Successive albums rarely can be attributed to distinct creative writing cycles, and yet we somehow believe an album represents some sort of period. But what if in the creation process and the eventual afterlife of one record songs keep on showing up that are worth fighting for and yet not fit for that specific recording process? 

“I wrote all the songs in one winter. I finished them all, but that was when they were all terminated. So to me I hear the songs referencing each other, saying the same things. Taken together, the two records lyrically just make a lot of sense.”

Tamara Lindeman, the face and chief creative mind behind Toronto folk act The Weather Station has decided to create a “companion album”, what she calls it, to last year’s Ignorance. Not exactly a follow-up, but rather “another piece of the puzzle” which took shape on the 2021 record, How Is It That I Should Look At The Stars shares a lot of sentiments of its “predecessor” and yet heads for whole new kind vision: more pure, more autonomous and even more delicate.  

Another Version Of The Same Story

Photo by Brendan Ko

“I had a vision for ‚Ignorance‘ and it was pretty clear in my mind before writing the songs”, Lindeman shares early on in our interview call. “So when I started writing towards that vision, there were songs showing up that just didn’t really fit that vision, that were just too gentle and sweet”. “In the end”, she remembers, “there were actually around twenty of them. So it just seemed sad to just throw them all away.”

“I think the two records share a lot of emotion. Both are concerned with being misled, climate feelings, feeling dislocated from the world. This record has a bit more room for love and connection, compared to the last one.”

While Ignorance was sparkling with quivering vibrancy, although delicate and poised in its sentimental orbit, How Is It That I Should Look At The Stars showcases quite a solemn and even more introspective side of the fragile universe last year’s record offered. Recorded as live takes in the course of several days, this record leaves out a rhythm section altogether and via the piano-filled universe reaches a sense of tranquility, full of melodious bloom and serene wonder. “When songs are never recorded, they never see the light of day”, Lindeman says to me. And as evident as that sounds, there is some remarkable truth in that sentence. You have to fight for your songs, if not, they will get lost in the noise of time for good.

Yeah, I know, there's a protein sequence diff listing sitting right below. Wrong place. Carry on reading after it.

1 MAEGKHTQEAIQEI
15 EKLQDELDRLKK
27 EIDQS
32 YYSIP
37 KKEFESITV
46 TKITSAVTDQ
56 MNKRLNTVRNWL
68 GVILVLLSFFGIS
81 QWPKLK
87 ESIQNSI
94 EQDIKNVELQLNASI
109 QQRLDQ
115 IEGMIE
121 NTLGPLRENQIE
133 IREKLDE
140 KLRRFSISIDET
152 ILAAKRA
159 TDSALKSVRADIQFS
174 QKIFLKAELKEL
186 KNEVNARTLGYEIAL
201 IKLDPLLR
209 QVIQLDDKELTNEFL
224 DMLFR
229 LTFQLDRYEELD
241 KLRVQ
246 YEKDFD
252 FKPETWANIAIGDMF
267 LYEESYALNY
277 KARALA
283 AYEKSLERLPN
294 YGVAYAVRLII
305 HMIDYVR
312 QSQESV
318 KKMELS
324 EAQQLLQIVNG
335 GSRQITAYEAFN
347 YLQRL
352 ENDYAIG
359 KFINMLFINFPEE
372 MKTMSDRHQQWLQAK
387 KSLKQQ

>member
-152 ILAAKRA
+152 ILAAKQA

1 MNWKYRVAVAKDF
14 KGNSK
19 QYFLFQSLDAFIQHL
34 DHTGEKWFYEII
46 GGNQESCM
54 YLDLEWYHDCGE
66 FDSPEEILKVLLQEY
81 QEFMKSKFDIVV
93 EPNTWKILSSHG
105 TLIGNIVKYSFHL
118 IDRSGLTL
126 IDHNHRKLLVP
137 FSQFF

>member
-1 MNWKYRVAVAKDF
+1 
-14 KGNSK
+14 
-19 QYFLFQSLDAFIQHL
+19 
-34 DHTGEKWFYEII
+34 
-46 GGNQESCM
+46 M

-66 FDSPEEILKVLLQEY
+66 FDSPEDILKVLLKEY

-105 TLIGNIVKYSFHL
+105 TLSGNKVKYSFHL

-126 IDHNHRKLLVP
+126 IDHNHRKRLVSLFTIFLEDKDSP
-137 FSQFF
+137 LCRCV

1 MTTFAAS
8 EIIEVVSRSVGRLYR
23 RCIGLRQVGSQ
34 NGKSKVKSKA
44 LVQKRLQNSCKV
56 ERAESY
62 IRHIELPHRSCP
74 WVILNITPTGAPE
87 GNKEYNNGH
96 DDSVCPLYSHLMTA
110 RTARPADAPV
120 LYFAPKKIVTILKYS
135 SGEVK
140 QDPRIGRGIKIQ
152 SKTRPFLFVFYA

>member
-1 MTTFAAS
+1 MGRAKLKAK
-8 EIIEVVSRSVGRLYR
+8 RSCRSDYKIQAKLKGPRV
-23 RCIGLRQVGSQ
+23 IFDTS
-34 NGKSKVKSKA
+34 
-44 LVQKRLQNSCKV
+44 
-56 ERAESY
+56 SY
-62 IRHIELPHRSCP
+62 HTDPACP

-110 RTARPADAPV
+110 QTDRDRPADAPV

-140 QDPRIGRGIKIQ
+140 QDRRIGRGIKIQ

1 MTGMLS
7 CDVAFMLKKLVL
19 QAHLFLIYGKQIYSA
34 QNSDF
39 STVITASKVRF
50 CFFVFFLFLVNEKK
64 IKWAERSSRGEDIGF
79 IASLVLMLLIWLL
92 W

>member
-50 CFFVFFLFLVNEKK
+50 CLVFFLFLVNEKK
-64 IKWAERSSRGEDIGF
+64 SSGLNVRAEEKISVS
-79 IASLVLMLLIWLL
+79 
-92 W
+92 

Different Ways Of Seeing

Perception meanwhile is key for understanding the subtle art of How Is It That I Should Look At The Stars, as Lindeman is keen to emphasise: 

“Almost every single song on this record is about seeing. I keep describing seeing, a lot of it seems to be about perception, about questioning perception.”

In that, this record takes the Ignorance compassion for fragility and “feeling dislocated” a step further, letting the lyrical self step behind its emotions and look at them from a more distanced position to understand it all a bit better.

“The record feels pretty open and sensitive. I tried to give it an answer by putting the Loving You song last. I tried to give it a gentle closing note. I don’t think that’s quite complete though.”

“Dawn Or Dusk”

Lindeman herself has referred to the image of a “companion” aspect of How Is It That I Should Look At The Stars, coining the notion of a “moon” versus the “sun” of the Ignorance record. That this album comes off as more nocturnal in a way, actually makes sense. “It’s a very liminal album and I just think of it as a a bit dreamy”, Lindeman states.

“I definitely think that “Ignorance” and this record are records that sneak to the ending of something. They are records of this huge shift that’s underway in our world and in our society. That’s the place they come from. I feel that this record has a lot of uncertainty in it. It’s interesting that Covid and the climate crisis really echo each other.”

Yet, the sense of doom seems only linger in the distance of the whole affair. In her imagination, the songs on this one appear as something “very watery, but also kind of clouds”, if put to colour, the musician says. “Clouds on water, kind of reflective. Like a lake”. Isn’t that a peaceful notion much needed these days?

The Weather Station‘s How Is It That I Should Look At The Stars is out now via Fat Possum Records.